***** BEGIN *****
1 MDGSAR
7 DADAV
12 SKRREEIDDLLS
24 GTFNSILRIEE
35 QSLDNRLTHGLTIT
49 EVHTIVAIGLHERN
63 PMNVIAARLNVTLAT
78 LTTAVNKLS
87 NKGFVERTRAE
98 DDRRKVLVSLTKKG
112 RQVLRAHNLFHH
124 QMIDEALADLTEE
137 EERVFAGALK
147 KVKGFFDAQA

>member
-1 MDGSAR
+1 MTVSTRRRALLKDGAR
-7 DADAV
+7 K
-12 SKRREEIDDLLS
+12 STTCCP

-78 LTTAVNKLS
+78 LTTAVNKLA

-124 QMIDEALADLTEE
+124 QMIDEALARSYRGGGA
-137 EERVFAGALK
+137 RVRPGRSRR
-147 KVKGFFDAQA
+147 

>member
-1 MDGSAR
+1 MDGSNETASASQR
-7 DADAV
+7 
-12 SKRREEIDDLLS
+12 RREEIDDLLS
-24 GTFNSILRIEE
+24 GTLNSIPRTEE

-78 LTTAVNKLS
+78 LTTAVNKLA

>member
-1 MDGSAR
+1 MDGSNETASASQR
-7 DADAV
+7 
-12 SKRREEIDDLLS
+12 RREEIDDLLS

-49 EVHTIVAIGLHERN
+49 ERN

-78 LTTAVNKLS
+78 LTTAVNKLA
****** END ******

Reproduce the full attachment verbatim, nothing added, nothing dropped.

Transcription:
1 MDGSAR
7 DADAV
12 SKRREEIDDLLS
24 GTFNSILRIEE
35 QSLDNRLTHGLTIT
49 EVHTIVAIGLHERN
63 PMNVIAARLNVTLAT
78 LTTAVNKLS
87 NKGFVERTRAE
98 DDRRKVLVSLTKKG
112 RQVLRAHNLFHH
124 QMIDEALADLTEE
137 EERVFAGALK
147 KVKGFFDAQA

>member
-1 MDGSAR
+1 MTVSTRRRALLKDGAR
-7 DADAV
+7 K
-12 SKRREEIDDLLS
+12 STTCCP

-78 LTTAVNKLS
+78 LTTAVNKLA

-124 QMIDEALADLTEE
+124 QMIDEALARSYRGGGA
-137 EERVFAGALK
+137 RVRPGRSRR
-147 KVKGFFDAQA
+147 

>member
-1 MDGSAR
+1 MDGSNETASASQR
-7 DADAV
+7 
-12 SKRREEIDDLLS
+12 RREEIDDLLS
-24 GTFNSILRIEE
+24 GTLNSIPRTEE

-78 LTTAVNKLS
+78 LTTAVNKLA

>member
-1 MDGSAR
+1 MDGSNETASASQR
-7 DADAV
+7 
-12 SKRREEIDDLLS
+12 RREEIDDLLS

-49 EVHTIVAIGLHERN
+49 ERN

-78 LTTAVNKLS
+78 LTTAVNKLA